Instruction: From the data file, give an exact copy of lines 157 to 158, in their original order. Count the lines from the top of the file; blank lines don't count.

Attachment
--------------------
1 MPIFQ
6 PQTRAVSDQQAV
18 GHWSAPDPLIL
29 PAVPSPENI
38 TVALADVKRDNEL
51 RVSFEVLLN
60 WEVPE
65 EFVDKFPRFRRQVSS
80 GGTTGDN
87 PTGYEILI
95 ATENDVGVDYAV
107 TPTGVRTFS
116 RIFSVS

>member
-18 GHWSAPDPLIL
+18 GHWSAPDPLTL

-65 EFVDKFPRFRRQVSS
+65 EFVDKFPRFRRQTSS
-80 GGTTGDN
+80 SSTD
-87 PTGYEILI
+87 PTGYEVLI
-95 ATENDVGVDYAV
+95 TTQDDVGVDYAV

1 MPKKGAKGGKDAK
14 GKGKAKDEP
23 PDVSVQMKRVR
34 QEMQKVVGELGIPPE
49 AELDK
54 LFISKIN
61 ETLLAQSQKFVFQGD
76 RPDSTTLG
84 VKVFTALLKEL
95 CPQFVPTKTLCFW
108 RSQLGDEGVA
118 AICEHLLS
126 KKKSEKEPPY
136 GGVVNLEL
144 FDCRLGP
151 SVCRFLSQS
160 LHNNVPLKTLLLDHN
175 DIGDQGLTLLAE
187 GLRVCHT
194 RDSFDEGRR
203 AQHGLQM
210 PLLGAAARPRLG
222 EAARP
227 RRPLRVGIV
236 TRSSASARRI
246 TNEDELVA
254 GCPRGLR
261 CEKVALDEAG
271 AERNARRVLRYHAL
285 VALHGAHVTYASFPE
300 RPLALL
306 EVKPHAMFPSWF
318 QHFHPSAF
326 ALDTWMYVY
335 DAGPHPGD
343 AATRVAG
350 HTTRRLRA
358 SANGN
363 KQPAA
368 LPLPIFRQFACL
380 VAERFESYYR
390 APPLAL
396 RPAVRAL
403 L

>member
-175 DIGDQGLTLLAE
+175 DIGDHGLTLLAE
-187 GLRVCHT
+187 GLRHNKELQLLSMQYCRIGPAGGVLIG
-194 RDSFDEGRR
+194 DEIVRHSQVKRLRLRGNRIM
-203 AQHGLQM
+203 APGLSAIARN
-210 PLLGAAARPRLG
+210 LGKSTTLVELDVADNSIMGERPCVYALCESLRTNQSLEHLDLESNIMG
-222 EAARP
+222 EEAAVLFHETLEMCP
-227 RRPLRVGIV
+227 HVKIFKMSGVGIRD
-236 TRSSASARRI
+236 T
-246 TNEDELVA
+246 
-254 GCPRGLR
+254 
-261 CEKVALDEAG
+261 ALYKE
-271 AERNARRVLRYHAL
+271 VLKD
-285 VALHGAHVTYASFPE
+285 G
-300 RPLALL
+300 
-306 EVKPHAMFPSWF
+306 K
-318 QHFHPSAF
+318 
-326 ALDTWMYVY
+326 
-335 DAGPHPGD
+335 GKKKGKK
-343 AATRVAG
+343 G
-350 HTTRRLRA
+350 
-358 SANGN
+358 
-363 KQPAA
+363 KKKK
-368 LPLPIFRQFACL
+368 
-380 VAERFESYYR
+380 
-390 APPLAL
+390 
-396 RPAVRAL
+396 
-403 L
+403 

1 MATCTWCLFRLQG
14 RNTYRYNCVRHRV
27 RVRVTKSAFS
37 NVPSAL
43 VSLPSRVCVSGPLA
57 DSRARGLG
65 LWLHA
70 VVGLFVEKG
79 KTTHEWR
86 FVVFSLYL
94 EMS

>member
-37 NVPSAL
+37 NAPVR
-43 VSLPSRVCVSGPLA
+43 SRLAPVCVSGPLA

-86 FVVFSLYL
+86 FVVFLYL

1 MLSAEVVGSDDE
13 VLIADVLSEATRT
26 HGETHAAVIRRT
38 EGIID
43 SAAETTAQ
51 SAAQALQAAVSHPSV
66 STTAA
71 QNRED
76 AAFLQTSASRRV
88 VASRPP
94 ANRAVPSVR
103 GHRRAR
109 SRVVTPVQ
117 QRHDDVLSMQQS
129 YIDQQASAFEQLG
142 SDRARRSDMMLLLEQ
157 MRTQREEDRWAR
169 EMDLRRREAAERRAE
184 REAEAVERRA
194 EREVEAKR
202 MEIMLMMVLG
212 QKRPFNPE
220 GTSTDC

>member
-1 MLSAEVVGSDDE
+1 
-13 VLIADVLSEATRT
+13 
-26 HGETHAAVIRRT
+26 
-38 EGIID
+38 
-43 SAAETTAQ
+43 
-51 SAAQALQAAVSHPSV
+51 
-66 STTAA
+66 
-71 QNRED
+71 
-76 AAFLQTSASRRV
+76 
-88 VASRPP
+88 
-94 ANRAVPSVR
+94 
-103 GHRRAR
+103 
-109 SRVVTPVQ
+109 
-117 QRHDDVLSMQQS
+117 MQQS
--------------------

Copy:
142 SDRARRSDMMLLLEQ
157 MRTQREEDRWAR